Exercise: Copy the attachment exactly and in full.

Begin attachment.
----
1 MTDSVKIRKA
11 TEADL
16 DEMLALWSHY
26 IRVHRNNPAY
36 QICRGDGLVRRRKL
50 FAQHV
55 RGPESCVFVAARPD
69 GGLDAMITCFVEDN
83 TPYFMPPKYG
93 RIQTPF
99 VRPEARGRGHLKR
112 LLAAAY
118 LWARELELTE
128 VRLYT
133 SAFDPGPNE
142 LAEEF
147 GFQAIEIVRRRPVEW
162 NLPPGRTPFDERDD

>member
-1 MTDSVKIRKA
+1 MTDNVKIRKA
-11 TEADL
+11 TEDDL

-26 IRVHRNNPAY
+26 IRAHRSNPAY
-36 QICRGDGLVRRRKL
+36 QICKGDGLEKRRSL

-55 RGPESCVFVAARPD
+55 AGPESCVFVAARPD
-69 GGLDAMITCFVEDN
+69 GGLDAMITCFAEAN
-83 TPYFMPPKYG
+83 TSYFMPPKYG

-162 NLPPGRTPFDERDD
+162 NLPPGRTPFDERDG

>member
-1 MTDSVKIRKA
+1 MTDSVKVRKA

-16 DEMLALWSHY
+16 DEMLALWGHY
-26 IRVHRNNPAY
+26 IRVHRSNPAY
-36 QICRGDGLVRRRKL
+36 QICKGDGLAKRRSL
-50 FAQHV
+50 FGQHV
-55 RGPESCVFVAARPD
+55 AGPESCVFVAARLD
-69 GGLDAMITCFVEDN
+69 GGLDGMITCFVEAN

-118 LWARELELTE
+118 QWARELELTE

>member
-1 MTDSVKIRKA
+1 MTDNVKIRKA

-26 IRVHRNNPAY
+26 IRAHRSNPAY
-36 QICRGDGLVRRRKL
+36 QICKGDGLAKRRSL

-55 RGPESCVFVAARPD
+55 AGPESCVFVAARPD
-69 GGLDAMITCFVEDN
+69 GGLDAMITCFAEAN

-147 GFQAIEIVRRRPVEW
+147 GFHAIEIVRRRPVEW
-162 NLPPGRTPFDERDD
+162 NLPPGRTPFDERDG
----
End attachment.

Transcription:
1 MTDSVKIRKA
11 TEADL
16 DEMLALWSHY
26 IRVHRNNPAY
36 QICRGDGLVRRRKL
50 FAQHV
55 RGPESCVFVAARPD
69 GGLDAMITCFVEDN
83 TPYFMPPKYG
93 RIQTPF
99 VRPEARGRGHLKR
112 LLAAAY
118 LWARELELTE
128 VRLYT
133 SAFDPGPNE
142 LAEEF
147 GFQAIEIVRRRPVEW
162 NLPPGRTPFDERDD

>member
-1 MTDSVKIRKA
+1 MTDNVKIRKA
-11 TEADL
+11 TEDDL

-26 IRVHRNNPAY
+26 IRAHRSNPAY
-36 QICRGDGLVRRRKL
+36 QICKGDGLEKRRSL

-55 RGPESCVFVAARPD
+55 AGPESCVFVAARPD
-69 GGLDAMITCFVEDN
+69 GGLDAMITCFAEAN
-83 TPYFMPPKYG
+83 TSYFMPPKYG

-162 NLPPGRTPFDERDD
+162 NLPPGRTPFDERDG

>member
-1 MTDSVKIRKA
+1 MTDSVKVRKA

-16 DEMLALWSHY
+16 DEMLALWGHY
-26 IRVHRNNPAY
+26 IRVHRSNPAY
-36 QICRGDGLVRRRKL
+36 QICKGDGLAKRRSL
-50 FAQHV
+50 FGQHV
-55 RGPESCVFVAARPD
+55 AGPESCVFVAARLD
-69 GGLDAMITCFVEDN
+69 GGLDGMITCFVEAN

-118 LWARELELTE
+118 QWARELELTE

>member
-1 MTDSVKIRKA
+1 MTDNVKIRKA

-26 IRVHRNNPAY
+26 IRAHRSNPAY
-36 QICRGDGLVRRRKL
+36 QICKGDGLAKRRSL

-55 RGPESCVFVAARPD
+55 AGPESCVFVAARPD
-69 GGLDAMITCFVEDN
+69 GGLDAMITCFAEAN

-147 GFQAIEIVRRRPVEW
+147 GFHAIEIVRRRPVEW
-162 NLPPGRTPFDERDD
+162 NLPPGRTPFDERDG